To mark the 50th anniversary this month of NASA’s first successful mission to Mars, Special Collections brings you its very own Mars mission in the fantasy and vintage Science Fiction work, The Ship That Sailed To Mars.
The book is the work of William Mitcheson Timlin (1892 – 1943). Timlin was born in Ashington, Northumberland, the son of a colliery foreman. He attended Morpeth Grammar School where he showed talent for drawing, and received a scholarship to the School of Art at Armstrong College in Newcastle (later to form part of Newcastle University). In 1912, he moved to South Africa where he completed his training in Art and Architecture and remained for the rest of his life, forging a successful career for himself as an architect, illustrator and author.
The Ship That Sailed To Mars was published in England in 1923 in an edition of only two-thousand copies. Originally conceived by Timlin as a work to entertain his young son, it carries forty-eight striking watercolour plates, alternating with forty-eight pages of Timlin’s own handsome calligraphic text; when Timlin sent the book to the London-based publishers, George Harrap, they were sufficiently impressed that they decided to print the book just as it appeared, without any typesetting.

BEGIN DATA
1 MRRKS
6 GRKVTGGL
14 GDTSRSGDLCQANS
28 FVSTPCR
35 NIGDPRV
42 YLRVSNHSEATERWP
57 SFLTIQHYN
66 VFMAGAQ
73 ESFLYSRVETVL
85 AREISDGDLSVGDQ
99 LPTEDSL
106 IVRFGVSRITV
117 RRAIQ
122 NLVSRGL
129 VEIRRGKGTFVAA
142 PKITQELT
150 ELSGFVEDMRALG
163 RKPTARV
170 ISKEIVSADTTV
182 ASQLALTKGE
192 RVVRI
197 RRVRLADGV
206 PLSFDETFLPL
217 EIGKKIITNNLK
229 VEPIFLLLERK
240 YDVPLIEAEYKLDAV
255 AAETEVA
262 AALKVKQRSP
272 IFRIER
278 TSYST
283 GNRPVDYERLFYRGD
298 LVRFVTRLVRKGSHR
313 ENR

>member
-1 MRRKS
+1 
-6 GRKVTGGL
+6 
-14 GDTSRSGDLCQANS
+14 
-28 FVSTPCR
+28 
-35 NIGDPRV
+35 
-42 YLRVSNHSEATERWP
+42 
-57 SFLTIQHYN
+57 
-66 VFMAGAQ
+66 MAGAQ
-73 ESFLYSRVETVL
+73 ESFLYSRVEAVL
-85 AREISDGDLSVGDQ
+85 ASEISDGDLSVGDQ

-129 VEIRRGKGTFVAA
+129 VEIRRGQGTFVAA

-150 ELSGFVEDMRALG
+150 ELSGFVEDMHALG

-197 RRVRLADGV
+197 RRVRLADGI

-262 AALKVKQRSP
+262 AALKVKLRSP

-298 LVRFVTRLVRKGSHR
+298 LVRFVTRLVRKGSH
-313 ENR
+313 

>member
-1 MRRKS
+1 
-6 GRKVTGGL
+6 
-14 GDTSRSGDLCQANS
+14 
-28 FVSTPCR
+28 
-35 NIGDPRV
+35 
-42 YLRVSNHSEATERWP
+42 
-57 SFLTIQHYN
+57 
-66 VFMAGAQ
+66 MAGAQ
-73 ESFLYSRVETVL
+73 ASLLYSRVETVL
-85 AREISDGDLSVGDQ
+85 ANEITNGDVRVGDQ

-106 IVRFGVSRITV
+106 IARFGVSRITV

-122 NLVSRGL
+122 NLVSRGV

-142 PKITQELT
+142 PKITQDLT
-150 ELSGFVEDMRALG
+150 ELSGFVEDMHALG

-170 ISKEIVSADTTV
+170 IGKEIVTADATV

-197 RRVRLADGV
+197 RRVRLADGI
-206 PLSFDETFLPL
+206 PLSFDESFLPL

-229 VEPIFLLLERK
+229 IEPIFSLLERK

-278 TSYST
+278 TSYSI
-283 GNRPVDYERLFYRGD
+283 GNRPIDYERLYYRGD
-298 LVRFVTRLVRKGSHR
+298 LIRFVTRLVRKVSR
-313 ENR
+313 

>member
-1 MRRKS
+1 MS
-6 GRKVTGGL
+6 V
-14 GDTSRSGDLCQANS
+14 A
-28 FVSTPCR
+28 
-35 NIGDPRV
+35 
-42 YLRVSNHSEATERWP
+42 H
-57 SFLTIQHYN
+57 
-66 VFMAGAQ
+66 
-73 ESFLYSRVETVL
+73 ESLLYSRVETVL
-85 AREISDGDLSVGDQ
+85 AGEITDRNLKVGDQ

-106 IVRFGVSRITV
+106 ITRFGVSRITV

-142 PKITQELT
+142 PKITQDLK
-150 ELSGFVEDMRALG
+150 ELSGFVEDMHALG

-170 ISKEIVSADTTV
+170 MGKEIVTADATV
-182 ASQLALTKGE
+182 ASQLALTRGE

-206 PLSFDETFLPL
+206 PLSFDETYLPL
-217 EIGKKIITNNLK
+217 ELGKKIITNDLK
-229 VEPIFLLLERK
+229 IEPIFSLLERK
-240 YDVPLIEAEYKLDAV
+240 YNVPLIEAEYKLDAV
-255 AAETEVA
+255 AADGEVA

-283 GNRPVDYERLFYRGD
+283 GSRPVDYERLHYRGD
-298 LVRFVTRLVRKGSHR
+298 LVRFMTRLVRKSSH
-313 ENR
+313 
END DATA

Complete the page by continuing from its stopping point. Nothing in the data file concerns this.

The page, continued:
The book’s fantastical, whimsical and stylised illustrations display strong influences of fellow Twentieth Century illustrators such as Arthur Rackham, Edmund Dulac and William Heath Robinson. The Dictionary of Twentieth Century British Book Illustrators describes it as a masterpiece and “the most original and beautiful children’s book of the 1920s”.
The story is that of an Old Man who dreams of sailing to Mars “by way of the Moon and the more friendly planets.” He designs and builds a ship with the help of elves and fairies, and journeys to “the tiny Orb that was the Wonder World of Mars”, encountering all manner of creatures and adventures along the way.